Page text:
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How to shoot great silhouettes – 5 Tips – Part 3




Read the previous part of this series (How to Shoot Great Silhouettes – Part 2)

Tip 1056 (Not everybody likes silhouettes): In a previous post, I had mentioned about how the focus of a silhouette is to keep it simple, it is the magic of the dark profile of subject(s) against a brighter background that looks great. So you shot an excellent photo and thought it is worthy to show to people, do not get disheartened if you do not get the expected amount of praise from some people. Some people consider silhouettes to be very simple and cannot understand why you would be going ga-ga over a shot that you considered excellent. Just move on.

Tip 1057 (Be aware that details will be lost): One of the biggest problems between visualizing a shot and the final outcome in a silhouette is the lack of detail. If you have got a great shot in your head and then find that the actual silhouette is not conveying the idea you had, the most common reason is because you had visualized more details than a silhouette can support. For example, if you get any kind of physical contact between 2 people (consider a kiss), then the faces will be blended together since very few details other than the outline of the subject will be visible. So if you want a ‘Kiss’ to be clear through the silhouette, get the subjects to pose with the maximum distance between their bodies and their faces and the lips only just about touching; a deep kiss will just seem like 2 mashed heads sticking to each other 🙂 (sad but true).

Tip 1058 (Focusing is important): For such an image, getting a sharp focus on the subjects can make a photo seem much better. If you are trying to create a silhouette where you have not managed to get the subjects in focus, chances are that the outline of the subjects that you are trying to get seem like a blurred outline. If you are using a DSLR, then using manual focus might be a better option, and in a point and shoot, make sure that you have used the half-click to get the camera to accurately focus on the subjects in order to get the photo. (Warning: This can be a bit challenging since the half-click could also set the exposure to the subjects, not the background, so this might take some iterations; or if there is a possibility of manually setting the shutter and aperture controls, then go ahead and use the settings that you have used for the brighter background).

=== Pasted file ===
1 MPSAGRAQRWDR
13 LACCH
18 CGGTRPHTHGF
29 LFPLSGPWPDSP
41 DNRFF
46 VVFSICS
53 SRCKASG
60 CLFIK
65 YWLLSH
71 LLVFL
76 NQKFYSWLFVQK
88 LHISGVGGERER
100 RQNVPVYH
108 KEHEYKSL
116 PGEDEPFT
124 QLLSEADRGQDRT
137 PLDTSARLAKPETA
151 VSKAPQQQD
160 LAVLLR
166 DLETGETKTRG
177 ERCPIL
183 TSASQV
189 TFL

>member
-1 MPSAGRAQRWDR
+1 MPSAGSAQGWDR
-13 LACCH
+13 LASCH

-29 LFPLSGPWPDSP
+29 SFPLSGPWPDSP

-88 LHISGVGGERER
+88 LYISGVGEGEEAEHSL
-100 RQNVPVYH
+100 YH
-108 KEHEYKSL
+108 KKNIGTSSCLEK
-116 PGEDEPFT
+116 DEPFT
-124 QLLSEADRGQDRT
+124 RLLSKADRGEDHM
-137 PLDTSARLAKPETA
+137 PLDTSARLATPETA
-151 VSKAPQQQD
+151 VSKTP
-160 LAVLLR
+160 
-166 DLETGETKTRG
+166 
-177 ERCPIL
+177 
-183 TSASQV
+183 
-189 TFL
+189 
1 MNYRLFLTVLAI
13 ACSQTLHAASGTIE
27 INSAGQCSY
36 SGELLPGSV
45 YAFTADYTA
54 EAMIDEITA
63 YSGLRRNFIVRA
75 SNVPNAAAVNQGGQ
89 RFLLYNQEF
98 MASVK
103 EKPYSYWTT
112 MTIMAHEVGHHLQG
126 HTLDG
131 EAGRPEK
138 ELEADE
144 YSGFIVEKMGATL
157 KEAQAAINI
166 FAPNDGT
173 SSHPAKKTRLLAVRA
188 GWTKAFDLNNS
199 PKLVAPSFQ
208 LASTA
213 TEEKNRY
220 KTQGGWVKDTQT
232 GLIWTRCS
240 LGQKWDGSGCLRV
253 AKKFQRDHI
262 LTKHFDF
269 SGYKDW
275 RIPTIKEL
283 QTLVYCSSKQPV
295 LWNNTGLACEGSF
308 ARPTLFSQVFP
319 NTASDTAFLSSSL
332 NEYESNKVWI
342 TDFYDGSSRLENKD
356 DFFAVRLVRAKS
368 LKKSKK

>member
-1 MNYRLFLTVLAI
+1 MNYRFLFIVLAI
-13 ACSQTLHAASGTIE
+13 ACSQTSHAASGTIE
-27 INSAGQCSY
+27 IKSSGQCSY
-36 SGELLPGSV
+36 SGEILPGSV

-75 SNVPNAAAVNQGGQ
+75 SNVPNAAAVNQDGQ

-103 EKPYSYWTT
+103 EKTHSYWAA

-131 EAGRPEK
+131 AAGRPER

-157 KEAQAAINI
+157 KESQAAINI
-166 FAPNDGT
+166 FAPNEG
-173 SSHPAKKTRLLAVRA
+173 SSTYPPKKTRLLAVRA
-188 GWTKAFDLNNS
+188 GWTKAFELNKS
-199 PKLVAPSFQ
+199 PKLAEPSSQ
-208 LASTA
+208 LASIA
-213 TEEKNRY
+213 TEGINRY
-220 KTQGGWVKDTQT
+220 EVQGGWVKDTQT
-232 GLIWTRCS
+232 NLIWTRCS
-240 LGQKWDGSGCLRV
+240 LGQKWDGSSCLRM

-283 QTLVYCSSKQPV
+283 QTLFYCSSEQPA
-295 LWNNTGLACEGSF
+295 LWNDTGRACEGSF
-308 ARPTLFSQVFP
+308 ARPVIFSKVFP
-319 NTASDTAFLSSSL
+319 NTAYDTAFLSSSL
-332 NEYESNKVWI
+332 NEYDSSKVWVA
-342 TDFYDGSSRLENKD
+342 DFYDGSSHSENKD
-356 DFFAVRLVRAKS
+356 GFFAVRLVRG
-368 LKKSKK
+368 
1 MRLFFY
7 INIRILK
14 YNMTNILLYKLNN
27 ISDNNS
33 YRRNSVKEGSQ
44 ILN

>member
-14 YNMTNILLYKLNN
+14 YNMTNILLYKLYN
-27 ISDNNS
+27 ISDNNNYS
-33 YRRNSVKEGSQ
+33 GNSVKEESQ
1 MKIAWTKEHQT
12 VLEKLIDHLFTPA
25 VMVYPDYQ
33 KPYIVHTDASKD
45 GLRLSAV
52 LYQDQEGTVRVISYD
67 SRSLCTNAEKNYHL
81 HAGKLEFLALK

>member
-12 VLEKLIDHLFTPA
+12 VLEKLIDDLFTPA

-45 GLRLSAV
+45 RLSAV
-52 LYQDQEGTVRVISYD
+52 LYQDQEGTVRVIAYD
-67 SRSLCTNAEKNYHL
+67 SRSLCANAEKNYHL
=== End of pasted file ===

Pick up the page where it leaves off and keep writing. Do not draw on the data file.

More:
Tip 1059 (May be necessary to use software): Typically, we try to get the best shot possible so that there is no need to do post-processing on the computer, but life does not always work out the way we like, and hence it may be required to use software for the same purpose to remove some traces of color or some details from the subjects in order to get a better silhouette. Tools such as Photoshop, Photoshop Elements or Lightroom let you manipulate the picture to do the kind of editing that you need (you would need to open the picture in the tool, and then use the Burn Brush to make the subject darker and also remove details).

Tip 1060 (Practice at the beach): Getting a great (not good, great) silhouette means that you need to know about the lighting, the way that the lighting in the background contrasts with your main subjects, so this will get better as you practice. And what better place to practice than the beach (assuming you are in a place that is close by to a beach, but even if you are at a river-front, the same principle applies). Near sunrise or sunset, the background light ensures that the subjects (and you will find plenty of people at beaches) come out pretty nicely in a silhouette, with almost not details except for an outline visible.

Some instructional books from Amazon:

The Absolute Beginner’s Guide to Taking Photos Like a Pro Learning to Craft Light with Canon Speedlites The Digital Photography Book, Part 4

Videos from Youtube:

How to make and shoot silhouettes photos

Taking A Sunset Silhouette Photo

Shooting a silhouette

Read the next post in this series (Shooting great silhouettes – Part 4)




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